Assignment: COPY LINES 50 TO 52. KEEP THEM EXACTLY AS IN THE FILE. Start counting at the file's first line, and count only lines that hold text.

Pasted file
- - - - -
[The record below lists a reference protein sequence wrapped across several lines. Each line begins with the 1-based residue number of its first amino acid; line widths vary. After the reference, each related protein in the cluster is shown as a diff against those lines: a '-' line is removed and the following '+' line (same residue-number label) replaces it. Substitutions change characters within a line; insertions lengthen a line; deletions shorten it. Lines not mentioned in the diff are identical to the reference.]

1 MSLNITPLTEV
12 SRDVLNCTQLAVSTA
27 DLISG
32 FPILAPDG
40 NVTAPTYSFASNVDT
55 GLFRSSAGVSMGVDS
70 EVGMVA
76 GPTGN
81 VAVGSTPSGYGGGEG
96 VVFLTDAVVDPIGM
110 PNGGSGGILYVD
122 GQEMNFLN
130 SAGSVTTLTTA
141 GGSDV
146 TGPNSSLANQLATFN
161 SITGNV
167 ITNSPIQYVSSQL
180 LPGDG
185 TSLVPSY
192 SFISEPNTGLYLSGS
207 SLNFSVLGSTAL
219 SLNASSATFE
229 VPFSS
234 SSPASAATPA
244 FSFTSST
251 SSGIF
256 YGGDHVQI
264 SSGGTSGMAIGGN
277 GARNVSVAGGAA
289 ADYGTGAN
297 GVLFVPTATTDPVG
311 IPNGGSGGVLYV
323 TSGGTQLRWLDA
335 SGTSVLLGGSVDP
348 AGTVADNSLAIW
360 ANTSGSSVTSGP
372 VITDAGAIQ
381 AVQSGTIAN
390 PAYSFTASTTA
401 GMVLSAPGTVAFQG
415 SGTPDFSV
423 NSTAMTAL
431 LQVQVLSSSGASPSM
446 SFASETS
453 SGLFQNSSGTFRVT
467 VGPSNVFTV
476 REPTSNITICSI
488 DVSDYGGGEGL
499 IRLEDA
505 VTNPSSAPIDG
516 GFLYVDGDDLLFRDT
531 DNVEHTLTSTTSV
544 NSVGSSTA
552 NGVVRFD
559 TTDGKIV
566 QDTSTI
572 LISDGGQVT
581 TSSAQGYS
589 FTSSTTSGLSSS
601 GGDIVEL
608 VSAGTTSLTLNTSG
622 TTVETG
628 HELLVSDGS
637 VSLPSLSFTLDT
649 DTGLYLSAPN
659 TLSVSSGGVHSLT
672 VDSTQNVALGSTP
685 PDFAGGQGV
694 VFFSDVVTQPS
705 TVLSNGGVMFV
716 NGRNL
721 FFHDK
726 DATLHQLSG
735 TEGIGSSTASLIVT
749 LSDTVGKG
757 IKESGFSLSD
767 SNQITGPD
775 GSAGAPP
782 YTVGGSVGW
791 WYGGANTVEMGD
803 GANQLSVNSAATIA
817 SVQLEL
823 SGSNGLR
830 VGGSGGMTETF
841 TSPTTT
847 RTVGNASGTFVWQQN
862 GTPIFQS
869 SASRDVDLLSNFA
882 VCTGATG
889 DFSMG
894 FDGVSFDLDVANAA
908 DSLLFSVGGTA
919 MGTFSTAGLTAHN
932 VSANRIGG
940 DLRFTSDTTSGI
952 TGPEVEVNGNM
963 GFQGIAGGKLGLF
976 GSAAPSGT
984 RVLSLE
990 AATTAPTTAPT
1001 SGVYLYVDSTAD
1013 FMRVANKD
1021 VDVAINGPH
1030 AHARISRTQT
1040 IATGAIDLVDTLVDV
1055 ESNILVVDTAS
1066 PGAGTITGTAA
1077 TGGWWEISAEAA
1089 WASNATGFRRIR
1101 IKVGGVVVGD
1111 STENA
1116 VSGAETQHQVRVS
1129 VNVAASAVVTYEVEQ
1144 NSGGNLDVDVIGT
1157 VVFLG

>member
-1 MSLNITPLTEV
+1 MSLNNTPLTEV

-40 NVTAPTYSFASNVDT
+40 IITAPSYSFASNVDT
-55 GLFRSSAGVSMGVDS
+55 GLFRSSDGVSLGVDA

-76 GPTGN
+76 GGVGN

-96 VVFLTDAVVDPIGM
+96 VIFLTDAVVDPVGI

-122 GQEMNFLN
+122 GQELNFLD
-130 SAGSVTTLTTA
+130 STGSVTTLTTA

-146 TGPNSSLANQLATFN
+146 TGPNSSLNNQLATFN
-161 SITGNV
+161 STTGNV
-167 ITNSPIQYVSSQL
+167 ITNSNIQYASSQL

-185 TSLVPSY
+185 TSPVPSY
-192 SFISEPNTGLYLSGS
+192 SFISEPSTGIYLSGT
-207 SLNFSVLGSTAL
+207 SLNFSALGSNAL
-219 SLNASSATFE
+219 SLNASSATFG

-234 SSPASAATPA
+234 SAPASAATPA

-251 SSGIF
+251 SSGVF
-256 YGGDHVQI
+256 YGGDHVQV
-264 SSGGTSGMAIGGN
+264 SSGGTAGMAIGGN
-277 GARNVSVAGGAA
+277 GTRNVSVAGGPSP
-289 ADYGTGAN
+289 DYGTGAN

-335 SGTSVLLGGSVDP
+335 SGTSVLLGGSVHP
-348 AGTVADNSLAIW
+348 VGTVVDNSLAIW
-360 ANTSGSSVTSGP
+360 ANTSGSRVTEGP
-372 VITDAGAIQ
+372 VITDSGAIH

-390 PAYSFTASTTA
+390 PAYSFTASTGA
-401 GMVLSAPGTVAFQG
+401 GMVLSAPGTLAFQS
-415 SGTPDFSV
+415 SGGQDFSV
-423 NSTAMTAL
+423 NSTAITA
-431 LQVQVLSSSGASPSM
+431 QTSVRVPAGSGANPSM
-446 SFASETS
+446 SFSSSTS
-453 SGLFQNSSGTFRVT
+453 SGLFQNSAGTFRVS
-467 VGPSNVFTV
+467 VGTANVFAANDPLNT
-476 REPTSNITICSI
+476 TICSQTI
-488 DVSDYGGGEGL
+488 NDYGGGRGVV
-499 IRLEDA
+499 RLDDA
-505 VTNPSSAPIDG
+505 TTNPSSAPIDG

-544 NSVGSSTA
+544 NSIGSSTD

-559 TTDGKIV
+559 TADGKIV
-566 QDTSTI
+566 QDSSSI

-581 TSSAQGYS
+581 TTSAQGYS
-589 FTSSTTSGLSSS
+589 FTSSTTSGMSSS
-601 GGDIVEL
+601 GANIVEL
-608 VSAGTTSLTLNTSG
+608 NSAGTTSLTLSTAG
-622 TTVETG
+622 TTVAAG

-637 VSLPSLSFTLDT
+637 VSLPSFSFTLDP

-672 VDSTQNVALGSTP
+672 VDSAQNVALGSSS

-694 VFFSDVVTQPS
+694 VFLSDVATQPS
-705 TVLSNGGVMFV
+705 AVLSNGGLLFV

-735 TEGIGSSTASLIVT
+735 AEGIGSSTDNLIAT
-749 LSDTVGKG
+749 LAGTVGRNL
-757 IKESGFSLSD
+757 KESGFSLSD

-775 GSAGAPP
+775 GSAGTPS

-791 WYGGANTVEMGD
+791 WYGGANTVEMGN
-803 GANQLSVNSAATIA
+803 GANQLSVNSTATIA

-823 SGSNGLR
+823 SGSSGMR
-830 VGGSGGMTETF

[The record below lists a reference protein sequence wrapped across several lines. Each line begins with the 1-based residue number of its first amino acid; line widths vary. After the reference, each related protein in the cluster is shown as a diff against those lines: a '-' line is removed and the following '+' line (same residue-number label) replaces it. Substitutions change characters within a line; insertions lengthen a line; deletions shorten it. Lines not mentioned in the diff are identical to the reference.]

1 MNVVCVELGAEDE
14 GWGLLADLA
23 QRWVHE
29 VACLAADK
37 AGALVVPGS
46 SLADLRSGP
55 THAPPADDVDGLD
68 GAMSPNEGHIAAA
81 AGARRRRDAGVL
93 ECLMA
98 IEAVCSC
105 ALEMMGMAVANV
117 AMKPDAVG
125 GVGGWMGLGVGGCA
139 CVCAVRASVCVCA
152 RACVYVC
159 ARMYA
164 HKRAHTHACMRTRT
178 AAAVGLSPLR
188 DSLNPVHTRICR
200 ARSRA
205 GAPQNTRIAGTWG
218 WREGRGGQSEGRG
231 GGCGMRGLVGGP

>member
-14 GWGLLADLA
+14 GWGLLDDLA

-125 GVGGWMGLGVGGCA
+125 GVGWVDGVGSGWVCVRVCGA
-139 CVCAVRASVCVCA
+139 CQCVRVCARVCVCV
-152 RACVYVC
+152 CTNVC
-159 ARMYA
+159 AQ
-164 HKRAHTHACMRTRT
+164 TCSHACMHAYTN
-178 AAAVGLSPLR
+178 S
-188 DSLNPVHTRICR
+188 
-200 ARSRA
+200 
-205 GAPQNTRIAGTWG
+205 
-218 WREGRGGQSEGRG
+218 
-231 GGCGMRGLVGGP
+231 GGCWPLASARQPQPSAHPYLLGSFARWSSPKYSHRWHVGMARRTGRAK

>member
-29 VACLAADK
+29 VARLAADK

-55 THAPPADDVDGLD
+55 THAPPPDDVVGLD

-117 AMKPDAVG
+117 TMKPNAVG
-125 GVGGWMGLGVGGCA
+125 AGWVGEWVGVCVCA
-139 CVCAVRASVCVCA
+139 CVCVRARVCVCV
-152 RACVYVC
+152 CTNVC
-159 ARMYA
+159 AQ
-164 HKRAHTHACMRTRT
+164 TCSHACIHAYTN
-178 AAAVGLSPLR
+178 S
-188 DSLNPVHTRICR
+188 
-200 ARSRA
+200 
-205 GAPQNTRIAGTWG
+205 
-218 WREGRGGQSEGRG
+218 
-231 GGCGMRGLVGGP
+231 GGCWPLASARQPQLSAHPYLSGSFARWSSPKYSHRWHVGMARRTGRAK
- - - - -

499 IRLEDA
505 VTNPSSAPIDG
516 GFLYVDGDDLLFRDT